Super soft, only 3 ingredients and WAY less processed sugar than regular rice crispy treats. These might be your new go to treat.
A new cookbook is out, and I love it! Our friend Arman from Big Man’s World writes the most delectable recipes for healthy desserts! Many of the recipes in his new cookbook, Clean Sweets, are for one or two servings, and are high in protein. Not exactly a family cookbook. BUT- if you are like me, and making one or two servings of dessert is a MUST so you don’t over do it, you will want this cookbook!
When I first got the cookbook, the rice crispy treats recipe on page 123 REALLY jumped out at me! Not only do I LOVE rice crispy treats, but it brings me back to my childhood in a way that I can’t explain. Traditional rice crispy treats with their marshmallows and butter never truly hurt anyone, but when you can recreate these beauties and have them TASTE BETTER, why wouldn’t you! I doubled the recipe so I could have 3 squares, but my family loved it so much, I’ll likely triple or quadruple it next time.
The other great thing about this recipe was how QUICKLY you can make these rice crispy treats. Whether it’s an after school treat, or after dinner, you literally only need a couple of minutes to make it happen.
How to Make Rice Crispy Treats
The first thing we did was melt together some peanut butter and brown rice syrup in the microwave. Both my ingredients started out super runny, so I only did this for about 30 seconds.
After the peanut butter and brown rice syrup was sufficiently soft, we add the rice crispy’s.
Mixed together, I sprayed my hands with some cooking spray (I always do this if something is a bit sticky to work with), and I formed one long bar.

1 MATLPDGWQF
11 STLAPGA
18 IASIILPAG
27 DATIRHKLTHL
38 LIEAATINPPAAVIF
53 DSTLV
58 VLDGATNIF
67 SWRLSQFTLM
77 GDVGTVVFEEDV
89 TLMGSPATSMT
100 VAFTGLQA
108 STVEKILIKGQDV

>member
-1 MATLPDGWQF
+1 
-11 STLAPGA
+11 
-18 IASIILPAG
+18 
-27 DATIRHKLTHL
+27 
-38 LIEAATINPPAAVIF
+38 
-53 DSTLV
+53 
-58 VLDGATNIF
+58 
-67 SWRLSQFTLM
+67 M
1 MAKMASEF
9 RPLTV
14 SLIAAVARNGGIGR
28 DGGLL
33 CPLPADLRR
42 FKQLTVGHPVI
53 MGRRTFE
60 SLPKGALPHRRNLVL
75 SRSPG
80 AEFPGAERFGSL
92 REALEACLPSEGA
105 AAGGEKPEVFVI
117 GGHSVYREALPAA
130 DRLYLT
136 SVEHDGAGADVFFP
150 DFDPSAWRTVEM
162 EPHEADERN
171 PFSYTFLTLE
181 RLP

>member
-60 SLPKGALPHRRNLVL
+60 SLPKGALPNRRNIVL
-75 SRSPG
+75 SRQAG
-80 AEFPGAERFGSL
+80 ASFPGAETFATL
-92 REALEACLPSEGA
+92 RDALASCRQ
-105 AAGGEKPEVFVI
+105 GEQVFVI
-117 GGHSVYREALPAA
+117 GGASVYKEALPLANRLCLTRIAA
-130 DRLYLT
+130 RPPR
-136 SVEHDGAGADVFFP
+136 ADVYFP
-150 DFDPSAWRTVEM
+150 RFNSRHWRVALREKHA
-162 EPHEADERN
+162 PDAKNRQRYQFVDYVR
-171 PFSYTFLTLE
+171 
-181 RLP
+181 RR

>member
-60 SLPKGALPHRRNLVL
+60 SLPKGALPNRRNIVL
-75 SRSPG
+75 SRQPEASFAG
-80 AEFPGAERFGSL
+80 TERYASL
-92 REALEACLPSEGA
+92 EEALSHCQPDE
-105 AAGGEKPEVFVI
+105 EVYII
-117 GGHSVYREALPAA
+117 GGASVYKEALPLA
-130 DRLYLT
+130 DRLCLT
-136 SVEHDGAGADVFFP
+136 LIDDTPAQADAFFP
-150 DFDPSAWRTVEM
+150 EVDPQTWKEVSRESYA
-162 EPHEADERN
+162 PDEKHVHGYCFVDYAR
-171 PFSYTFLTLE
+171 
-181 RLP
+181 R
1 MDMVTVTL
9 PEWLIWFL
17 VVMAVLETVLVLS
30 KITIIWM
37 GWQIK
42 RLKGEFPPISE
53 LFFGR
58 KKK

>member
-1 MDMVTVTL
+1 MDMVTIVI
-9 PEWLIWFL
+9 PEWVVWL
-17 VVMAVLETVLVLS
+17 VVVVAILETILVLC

Seriously- That’s IT!! It’s done at this point. Just cut and serve!
Some advice from the cookbook:
I prefer brown rice syrup. It is much stickier than maple syrup and holds the rice crispy treat together better. If you use maple syrup you may consider increasing the amount by a teaspoon or two to ensure the treat does not fall apart.
If you have difficulty forming the rice crispy into a bar or ball shape, lightly wet your hands prior to doing so.
How Far Ahead Can You Make Rice Crispy Treats?
Honestly? Rice Crispy treats are best the same day. You can keep them from getting too hard by really sealing them well with saran wrap and keeping them in an air-tight container. This method should keep them good for 2-3 days but they are just so much fresher the same day.
How Do You Store Rice Crispy Treats?
You want to make sure that you remove any air from getting to your fresh, gooey, and delicious rice crispy treats! Store them at room temperature in an airtight container for up to 2-3 days. Choose a container large enough to store all your treats yet small enough so there’s little excess space. The more open space left in the container, the more exposure the treats have to air. This increases the risk of your treats drying out and becoming hard. So now you are probably wondering……
Can I Freeze Rice Crispy Treats?
The answer is yes! They won’t taste like they do when they are fresh out of the pan, but still they are good after being frozen. Place your rice crispy treats in a single layer inside a resealable freezer bag. Once the treats are inside the bag, squeeze out all excess air and place it in the freezer for up to six weeks. When you’re ready to serve the treats, remove them from the freezer and let them sit at room temperature for 15 minutes.
Why Do My Rice Crispy Treats Get Hard?
The main reason they get hard is because of too much heat when melting ingredients. When you melt the peanut butter and brown rice syrup, heat just long enough so they get melty and combined. Heating them for too long results in a hard and crispy rice crispy 🙂 And really we want chewy and gooey rice crispy treat.
I hope your kids love this recipe as much as mine did!
If you love these, you will also want to check out these yummy recipes:
- Peanut Butter and Chocolate Chia Cookies
- No-Bake Mini Cheesecakes
- Coconut Flour Brownies
- Soft and Chewy Iced-Oatmeal Cookies